Explain jursidiction of "marshalls" and "sheriffs"

This question is mostly in regard to the American Old West, e.g. Tombstone. Wyatt Earp was a U.S. Marshall, a federal government officer. I assume the reason that they had a federal law enforcement officer was because Arizona was still a territory at that time. But at the same time they did have a county sheriff, Johnny Behan, who more or less sided with the Clantons, so that put him at cross purposes with Earp. Therefore you had the county sheriff–who I assume functioned much the same as a county sheriff today–at odds with the Federally appointed U.S. Marshall. How was all that sort of thing sorted out? What were there jurisdictions, actually?

And what do federal marshalls do today? I thought they were federal courtroom bailiffs, but that was about it. Yet, Tombstone has a federal marshall to this day. There was a brief segment about Tombstone on TV last night, and this person was shown, and mentioned as holding Wyatt Earp’s job. But why is he there, when Arizona is no longer a territory?

The US Marshals Service provides security in federal courts, handles transfers of federal prisoners, specializes in tracking fugitives, and protecting federal witnesses, among other stuff. The Marshals were founded in 1789, the same year the Constitution was adopted, making them one of the oldest (the oldest?) law enforcement agencies in the land.

Tombstone’s marshalls are not and were not U.S. marshalls; they were locally elected city marshalls, what other cities call “police chiefs.” The county sheriff was indeed just a sheriff, mainly responsible for law enforcement ouside the city, as well as the jail.


I am not sure this is universally true, but in most cases the sheriff is the senior law officer in a county, which means that all city police chiefs in a county are under the sheriff. Most times this causes little or no problem, partly I imagine because the sheriff is most times under-manned and under-funded. We once had a sheriff who decided to raid a bar inside city limits. He was within his rights to do so, but did not endear himself to the police chief.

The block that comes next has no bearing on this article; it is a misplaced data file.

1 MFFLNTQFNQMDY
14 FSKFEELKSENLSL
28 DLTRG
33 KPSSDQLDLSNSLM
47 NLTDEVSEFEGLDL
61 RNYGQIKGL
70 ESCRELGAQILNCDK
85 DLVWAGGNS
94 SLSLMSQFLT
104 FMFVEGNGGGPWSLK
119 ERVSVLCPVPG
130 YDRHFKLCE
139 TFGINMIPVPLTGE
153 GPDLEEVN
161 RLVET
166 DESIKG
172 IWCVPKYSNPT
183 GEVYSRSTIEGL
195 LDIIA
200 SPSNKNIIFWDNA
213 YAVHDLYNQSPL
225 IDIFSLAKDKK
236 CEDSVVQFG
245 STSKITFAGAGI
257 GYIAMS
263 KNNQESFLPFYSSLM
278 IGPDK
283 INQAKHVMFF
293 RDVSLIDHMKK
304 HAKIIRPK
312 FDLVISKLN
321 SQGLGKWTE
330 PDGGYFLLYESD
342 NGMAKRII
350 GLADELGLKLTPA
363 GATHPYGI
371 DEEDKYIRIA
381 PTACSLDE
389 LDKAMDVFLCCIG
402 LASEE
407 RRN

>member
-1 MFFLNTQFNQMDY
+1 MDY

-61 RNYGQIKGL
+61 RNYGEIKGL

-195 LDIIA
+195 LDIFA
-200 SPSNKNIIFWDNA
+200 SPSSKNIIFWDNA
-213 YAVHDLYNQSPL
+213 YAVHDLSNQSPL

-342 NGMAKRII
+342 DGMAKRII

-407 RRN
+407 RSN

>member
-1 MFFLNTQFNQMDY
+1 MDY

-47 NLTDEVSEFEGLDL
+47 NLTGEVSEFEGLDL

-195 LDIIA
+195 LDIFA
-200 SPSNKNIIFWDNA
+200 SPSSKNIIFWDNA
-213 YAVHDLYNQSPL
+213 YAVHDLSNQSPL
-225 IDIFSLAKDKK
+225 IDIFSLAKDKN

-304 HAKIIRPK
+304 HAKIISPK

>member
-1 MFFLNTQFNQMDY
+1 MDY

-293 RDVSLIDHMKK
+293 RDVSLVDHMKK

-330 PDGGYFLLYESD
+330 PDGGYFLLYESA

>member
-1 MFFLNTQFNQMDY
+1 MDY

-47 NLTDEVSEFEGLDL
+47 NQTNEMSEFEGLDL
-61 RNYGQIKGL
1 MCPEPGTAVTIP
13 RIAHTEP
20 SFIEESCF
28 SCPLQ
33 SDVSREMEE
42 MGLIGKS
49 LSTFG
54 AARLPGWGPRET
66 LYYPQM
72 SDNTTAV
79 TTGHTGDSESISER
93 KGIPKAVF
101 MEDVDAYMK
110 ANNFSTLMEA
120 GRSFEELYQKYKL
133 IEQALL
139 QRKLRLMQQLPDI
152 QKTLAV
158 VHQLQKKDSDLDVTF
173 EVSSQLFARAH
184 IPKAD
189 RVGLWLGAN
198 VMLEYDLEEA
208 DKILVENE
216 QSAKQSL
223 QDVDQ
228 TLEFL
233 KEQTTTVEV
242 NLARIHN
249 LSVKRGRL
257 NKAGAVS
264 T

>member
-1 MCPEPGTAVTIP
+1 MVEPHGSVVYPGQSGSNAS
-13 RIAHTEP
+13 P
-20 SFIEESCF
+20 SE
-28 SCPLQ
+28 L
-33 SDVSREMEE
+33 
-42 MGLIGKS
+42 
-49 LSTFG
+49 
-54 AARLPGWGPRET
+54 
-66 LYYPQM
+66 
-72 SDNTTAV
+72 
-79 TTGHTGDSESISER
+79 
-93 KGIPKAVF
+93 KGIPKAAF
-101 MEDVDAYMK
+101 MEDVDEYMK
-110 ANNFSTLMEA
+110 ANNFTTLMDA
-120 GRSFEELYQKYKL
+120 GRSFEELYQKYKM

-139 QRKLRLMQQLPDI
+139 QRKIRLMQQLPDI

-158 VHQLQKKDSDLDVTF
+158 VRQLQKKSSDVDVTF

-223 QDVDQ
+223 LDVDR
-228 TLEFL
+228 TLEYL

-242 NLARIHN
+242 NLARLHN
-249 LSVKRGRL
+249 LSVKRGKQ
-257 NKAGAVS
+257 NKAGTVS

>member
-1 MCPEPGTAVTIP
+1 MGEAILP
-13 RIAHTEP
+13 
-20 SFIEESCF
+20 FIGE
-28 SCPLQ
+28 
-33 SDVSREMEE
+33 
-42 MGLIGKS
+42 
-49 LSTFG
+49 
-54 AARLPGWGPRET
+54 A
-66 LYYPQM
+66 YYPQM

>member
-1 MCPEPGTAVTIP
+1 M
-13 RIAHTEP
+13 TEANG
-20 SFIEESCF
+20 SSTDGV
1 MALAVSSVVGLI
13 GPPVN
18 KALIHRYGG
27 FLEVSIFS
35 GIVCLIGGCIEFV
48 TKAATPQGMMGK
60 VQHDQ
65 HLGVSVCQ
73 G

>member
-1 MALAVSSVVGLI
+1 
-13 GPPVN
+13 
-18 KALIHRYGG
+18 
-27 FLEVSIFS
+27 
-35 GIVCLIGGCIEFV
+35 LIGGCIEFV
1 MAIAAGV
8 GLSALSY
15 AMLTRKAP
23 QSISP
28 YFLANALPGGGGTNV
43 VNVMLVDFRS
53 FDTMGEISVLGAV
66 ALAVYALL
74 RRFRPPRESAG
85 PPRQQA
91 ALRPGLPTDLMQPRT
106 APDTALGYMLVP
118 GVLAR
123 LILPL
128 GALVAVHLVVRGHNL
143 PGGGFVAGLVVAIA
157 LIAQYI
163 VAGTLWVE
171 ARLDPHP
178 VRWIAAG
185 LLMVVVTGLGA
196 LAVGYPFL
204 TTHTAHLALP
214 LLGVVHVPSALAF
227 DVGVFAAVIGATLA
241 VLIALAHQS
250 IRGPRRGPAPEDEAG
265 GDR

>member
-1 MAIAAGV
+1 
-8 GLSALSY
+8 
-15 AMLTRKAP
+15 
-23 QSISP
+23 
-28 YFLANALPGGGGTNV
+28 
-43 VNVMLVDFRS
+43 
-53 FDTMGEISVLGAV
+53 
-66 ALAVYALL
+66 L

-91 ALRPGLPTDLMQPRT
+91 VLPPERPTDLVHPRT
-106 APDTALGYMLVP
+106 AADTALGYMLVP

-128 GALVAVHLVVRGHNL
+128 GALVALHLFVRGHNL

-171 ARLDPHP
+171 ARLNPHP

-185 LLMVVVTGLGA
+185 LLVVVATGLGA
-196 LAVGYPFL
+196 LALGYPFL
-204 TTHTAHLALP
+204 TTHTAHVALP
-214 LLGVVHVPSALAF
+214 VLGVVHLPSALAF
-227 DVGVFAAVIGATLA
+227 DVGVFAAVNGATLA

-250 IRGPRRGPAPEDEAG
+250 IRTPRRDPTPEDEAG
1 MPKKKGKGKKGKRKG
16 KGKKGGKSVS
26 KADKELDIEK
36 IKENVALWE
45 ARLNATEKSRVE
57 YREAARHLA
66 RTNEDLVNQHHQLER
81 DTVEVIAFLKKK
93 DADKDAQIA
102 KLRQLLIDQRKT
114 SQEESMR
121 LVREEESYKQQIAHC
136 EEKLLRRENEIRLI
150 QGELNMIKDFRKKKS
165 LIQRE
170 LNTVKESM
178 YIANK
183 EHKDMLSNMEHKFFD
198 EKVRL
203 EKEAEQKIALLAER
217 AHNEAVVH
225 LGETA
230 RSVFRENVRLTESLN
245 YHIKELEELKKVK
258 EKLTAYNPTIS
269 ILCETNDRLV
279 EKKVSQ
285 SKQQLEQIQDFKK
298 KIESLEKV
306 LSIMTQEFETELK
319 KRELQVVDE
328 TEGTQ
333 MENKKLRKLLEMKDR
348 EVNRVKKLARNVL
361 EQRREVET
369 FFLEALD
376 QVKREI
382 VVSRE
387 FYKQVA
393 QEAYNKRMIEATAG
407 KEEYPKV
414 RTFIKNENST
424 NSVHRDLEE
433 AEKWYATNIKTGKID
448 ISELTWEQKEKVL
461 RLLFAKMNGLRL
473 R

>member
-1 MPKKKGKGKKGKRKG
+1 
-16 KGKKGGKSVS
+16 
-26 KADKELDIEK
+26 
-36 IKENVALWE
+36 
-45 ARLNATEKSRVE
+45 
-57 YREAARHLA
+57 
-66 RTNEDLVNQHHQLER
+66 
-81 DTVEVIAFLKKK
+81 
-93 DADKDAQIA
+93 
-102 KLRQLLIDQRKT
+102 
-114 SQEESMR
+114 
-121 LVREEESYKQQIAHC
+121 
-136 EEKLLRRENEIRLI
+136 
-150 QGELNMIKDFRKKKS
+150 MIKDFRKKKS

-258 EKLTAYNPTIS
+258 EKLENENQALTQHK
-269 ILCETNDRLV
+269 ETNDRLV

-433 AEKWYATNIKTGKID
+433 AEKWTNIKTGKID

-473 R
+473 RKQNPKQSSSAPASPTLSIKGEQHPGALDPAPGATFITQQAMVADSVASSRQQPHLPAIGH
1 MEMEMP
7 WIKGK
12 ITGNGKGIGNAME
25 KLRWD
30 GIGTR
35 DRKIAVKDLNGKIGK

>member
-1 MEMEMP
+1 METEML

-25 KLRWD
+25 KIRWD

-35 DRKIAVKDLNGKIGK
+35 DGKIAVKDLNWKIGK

In New York City, a marshall is nothing but a glorified debt collector (he’s also the one who breaks down your door and throws your possessions out if you’re evicted) and the sheriff is the law. Example: if your car is impounded for nonpayment of parking tickets, the marshall doesn’t care who shows up to pay the fines. The sheriff will demand you come in yourself, and you’d better have a squeeky clean license and registration, 'cause he’s gonna run them – and if you’ve got outstanding issues, you won’t get your car even if you pay the fines. Welcome to New York…

my father was county sheriff while I was growing up and he was also appointed marshal in one of the smaller towns in the county. It meant he could handle duites in that towns that weren’t strictly part of the sheriff’s office. Jurisdiction issues can be tricky but there’s a sort of understanding that police officers handle situations in a city, sheriff’s officers handle courts, unincorporated areas and those that are incorporated but too small to justify a separate police department, and state officers (highway patrol) handle highways and state capitol duty. Of course, a sheriff’s jurisdiction technically includes the cities within a county and they won’t ignore a situation if they are on the scene.

Los Angeles County used to have separate Sheriff’s Department (law enforcement and jails) and Marshals (bailiffs, process serving) but, in a rare bit of government sanity, merged the two offices a few years back.

As for the U.S. Marhal now, just watch the film version of “The Fugitive”. I’m sure it’s true to life! After all, it’s a movie!